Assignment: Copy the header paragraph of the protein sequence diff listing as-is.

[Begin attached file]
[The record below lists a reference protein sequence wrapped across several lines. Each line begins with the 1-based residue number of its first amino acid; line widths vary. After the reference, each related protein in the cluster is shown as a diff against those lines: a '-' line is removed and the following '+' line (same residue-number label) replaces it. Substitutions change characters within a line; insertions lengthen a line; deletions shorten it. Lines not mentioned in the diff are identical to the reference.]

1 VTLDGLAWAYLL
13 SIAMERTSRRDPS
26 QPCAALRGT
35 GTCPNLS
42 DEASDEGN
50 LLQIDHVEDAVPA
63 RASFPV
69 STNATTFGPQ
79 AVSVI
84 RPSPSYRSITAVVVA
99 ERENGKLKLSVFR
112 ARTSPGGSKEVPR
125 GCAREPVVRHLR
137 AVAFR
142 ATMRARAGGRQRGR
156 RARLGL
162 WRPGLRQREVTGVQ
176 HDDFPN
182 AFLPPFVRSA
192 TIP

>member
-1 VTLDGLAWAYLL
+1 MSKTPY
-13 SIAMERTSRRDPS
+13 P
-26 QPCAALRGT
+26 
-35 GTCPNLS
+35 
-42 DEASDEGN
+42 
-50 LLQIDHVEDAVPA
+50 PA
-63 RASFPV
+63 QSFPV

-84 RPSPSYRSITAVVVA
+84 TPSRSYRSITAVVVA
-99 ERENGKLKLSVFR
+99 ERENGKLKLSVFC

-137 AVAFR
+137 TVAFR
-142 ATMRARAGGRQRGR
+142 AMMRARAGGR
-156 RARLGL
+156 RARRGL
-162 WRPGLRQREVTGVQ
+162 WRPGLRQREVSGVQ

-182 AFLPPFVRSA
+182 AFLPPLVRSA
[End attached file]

[The record below lists a reference protein sequence wrapped across several lines. Each line begins with the 1-based residue number of its first amino acid; line widths vary. After the reference, each related protein in the cluster is shown as a diff against those lines: a '-' line is removed and the following '+' line (same residue-number label) replaces it. Substitutions change characters within a line; insertions lengthen a line; deletions shorten it. Lines not mentioned in the diff are identical to the reference.]